• A layer of mulch will further aid in decay, which is good because it invites good bacteria into your soil in addition to protecting the exposed soil from erosion and compaction from rain.

• A layer of cocoa bean chaff ($10 a bag at Theo Chocolate in Seattle; you can also use wood chip mulch) to eventually break down and decay into compost. (NOTE: Cocoa bean chaff can be life-threatening to dogs, so if you're a pet owner, another form of mulch is highly recommended!)

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• Use burlap coffee bean bags (procured from Stumptown Roasters and available at other Seattle roasting houses) to cover the garden. You can also use coffee grounds and newspaper, or just cardboard — any not-too-thick material that will decompose and add organic matter to the soil is perfect. Covering the compost and soil has many benefits; it will keep sun off any left-behind plants preventing them from growing, warm up the earth, and further help the process of decomposition.

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Materials When you're ready to plant, it's time to build the garden beds themselves. Beds are essentially formed mounds of soil that are raised higher than the surrounding landscape. If you're starting with a blank slate, there are many options for building a bed outside of simply mounding up the soil.

When contemplating any space, the first two items to consider are aesthetics and budget — a happy marriage of both principles should always be your goal. You can use a variety of materials for garden beds, so long as there is support for the bed walls to hold in the containing soil. These super simple designs allow you to avoid construction if you have an aversion to tools or lack any formal toolbox or training:

• Cinderblocks are inexpensive if not free, are often salvageable from existing sites, and require no tools at all outside your physical brawn to stack them.

 Sticks and fallen branches you gather from the ground can be used to erect a bed. Create a retaining fence by pounding rebar or another sturdy stake material about 12" deep and about 1-2 inches apart into the earth in parallel rows. This acts as your frame wherein you can stack sticks horizontally between them creating a wall. You can fill in any gaps with smaller sticks or Spanish moss.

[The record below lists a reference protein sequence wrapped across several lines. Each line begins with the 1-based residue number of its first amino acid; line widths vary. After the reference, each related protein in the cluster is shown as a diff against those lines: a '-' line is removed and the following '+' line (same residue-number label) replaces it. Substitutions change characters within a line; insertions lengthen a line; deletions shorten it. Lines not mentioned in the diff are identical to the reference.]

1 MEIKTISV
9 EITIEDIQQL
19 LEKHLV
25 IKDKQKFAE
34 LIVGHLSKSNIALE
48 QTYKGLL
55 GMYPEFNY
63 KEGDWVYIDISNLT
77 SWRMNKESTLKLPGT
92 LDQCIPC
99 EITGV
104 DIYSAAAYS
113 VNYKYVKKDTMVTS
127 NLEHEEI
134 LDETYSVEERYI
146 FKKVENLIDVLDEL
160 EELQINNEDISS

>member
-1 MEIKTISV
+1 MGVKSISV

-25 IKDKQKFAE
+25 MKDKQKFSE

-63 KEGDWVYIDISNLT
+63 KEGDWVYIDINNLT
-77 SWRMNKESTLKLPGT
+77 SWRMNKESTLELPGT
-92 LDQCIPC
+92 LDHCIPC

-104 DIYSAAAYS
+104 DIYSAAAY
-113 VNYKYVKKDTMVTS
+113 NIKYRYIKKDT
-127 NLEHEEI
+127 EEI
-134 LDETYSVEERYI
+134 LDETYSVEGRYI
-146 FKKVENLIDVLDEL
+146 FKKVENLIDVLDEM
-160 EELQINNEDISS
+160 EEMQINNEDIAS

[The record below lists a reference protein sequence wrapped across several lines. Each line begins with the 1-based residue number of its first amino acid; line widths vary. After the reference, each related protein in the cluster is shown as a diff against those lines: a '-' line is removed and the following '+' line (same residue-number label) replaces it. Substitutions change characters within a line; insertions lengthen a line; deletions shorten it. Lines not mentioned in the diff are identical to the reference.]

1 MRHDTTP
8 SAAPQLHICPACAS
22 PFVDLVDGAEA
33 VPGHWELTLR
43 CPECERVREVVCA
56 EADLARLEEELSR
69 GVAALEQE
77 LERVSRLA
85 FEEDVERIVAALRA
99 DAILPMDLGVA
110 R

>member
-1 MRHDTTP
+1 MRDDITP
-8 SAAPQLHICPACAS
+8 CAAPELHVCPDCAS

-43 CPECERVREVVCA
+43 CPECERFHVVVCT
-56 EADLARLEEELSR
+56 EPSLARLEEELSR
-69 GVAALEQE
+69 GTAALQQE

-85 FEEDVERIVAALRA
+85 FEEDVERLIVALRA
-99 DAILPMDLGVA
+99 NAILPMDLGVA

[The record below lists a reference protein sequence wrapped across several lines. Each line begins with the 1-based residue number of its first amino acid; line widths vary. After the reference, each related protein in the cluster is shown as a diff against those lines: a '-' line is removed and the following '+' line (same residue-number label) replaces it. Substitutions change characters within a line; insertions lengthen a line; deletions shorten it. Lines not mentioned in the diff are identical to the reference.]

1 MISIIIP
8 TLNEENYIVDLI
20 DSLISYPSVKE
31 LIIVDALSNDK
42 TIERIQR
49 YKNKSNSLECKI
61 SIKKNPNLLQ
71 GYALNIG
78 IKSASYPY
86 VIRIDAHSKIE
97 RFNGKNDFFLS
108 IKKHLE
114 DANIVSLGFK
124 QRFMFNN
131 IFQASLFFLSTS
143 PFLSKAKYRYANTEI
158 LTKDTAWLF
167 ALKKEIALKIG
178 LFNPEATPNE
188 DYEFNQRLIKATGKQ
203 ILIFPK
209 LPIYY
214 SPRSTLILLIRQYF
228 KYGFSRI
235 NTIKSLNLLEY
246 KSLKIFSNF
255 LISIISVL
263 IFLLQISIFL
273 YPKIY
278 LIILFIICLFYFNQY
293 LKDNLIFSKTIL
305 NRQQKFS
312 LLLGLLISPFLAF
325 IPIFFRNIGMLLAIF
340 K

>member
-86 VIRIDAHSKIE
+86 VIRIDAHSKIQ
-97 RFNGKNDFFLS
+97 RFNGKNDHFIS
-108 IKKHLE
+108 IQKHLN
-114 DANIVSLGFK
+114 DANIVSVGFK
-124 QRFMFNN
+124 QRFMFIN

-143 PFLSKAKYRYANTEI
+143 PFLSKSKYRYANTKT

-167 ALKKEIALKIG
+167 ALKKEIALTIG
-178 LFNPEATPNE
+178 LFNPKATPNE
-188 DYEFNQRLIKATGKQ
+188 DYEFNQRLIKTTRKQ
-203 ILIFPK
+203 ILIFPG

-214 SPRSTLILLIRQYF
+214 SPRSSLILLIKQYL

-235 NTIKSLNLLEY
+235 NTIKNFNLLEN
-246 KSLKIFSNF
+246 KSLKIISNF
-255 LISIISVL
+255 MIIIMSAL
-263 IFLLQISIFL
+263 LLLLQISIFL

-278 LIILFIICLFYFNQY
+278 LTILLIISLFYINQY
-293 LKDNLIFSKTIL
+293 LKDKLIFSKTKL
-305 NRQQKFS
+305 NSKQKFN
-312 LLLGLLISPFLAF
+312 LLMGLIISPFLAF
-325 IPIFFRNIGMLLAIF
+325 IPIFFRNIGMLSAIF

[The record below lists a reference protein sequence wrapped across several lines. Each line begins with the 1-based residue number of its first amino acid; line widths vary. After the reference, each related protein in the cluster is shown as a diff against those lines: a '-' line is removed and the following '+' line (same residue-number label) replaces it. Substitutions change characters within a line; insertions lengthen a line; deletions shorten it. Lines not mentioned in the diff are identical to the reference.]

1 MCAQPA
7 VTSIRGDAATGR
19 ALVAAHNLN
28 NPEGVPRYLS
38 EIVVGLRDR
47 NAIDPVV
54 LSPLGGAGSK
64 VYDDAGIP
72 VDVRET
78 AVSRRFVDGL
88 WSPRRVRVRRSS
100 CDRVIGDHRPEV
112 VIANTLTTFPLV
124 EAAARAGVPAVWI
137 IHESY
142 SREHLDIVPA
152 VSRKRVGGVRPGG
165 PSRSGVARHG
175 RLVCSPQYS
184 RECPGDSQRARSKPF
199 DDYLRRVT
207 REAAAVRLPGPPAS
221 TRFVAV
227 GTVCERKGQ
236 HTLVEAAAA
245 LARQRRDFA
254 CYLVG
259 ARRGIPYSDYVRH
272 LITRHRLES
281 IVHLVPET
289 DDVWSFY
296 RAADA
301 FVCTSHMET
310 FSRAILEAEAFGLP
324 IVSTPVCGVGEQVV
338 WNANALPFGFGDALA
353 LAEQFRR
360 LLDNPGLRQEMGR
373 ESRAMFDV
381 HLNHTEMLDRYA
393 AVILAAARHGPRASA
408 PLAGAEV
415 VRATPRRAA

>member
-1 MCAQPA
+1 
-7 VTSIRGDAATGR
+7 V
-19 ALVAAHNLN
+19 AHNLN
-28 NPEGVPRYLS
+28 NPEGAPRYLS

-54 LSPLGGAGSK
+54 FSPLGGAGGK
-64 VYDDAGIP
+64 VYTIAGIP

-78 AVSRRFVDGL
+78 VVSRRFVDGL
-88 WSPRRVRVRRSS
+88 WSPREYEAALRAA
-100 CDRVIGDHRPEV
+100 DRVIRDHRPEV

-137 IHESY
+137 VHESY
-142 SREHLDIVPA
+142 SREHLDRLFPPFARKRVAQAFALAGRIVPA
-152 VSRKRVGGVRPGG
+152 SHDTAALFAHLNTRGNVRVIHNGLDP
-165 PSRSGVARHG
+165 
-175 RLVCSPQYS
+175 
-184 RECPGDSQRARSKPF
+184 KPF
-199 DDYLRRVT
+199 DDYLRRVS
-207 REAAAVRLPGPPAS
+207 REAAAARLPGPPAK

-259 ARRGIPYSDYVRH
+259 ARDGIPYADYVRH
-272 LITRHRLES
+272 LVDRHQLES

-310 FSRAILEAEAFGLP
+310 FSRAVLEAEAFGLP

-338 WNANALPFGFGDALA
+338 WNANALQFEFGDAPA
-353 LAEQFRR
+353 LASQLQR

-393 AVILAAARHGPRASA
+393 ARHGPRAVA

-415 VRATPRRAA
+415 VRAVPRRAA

• Wood can be used to easily construct a rectangular bed — look for untreated lumber (cheap and durable) or cedar(more expensive than lumber, but longer-lasting). You can even add a ledge to sit on when you weed your garden beds.

As for the perfect size, remember not to build any bed more than 4 feet wide. Any larger and you won't be able to easily reach in to the center. Also be sure to leave a two-foot minimum of space between each bed to allow for walking between beds.

Soil Now that the garden beds are complete, you'll need to fill them. The easiest way to do this is to have a mix of topsoil and compost delivered — I recommend a 70-30 mix. Often new gardeners will their beds exclusively with compost; while it adds necessary organic matter to your soil, compost also retains water and lacks the mineral structure found in topsoil. Topsoil allows for drainage and is a necessary ingredient in any garden mix. When you fill your beds, be sure to fill them to the very top. You want the soil/compost flush with the lip of the bed, as soil will compact over time. This can create a shade ledge in the bed — not the best for sun-loving seedlings.

If you're starting the year with already-built beds, you'd do well to top them off with a bit of pure compost. I cover the topsoil with about an inch of compost and hoe it in, but any amount is better than none. Compost helps add good bacteria, organic matter, and nutrients like nitrogen to your soil. Always choose organic, and opt for a compost made close to home. Many city municipalities are turning their waste into compost, so call your city offices for details.

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Winter Transition in the Garden - How-To

garlicHere in the Pacific NW we've had the good fortune of a relatively mild autumn, while on the east coast it snowed this week. Regionally, garden news will vary in terms of timing - I still have tomatoes in the ground in gardens here in Seattle, but everyone should (or should have!) work to transition their gardens this week or next. A winter garden transition essentially rids the beds of any lingering summer crops and any plants that will not over winter. In their place, it is best to cover and protect the soil. You can do this by ...mulching - adding a layer of autumnal leaves or a sack burlap directly over your soil. Sowing cover crop will also generate a green mulch, one that you can chop into the soil for green compost next spring. Choose a cover crop mix (often sold in bulk at small nurseries) of cereal (rye, barley), vetch and favas.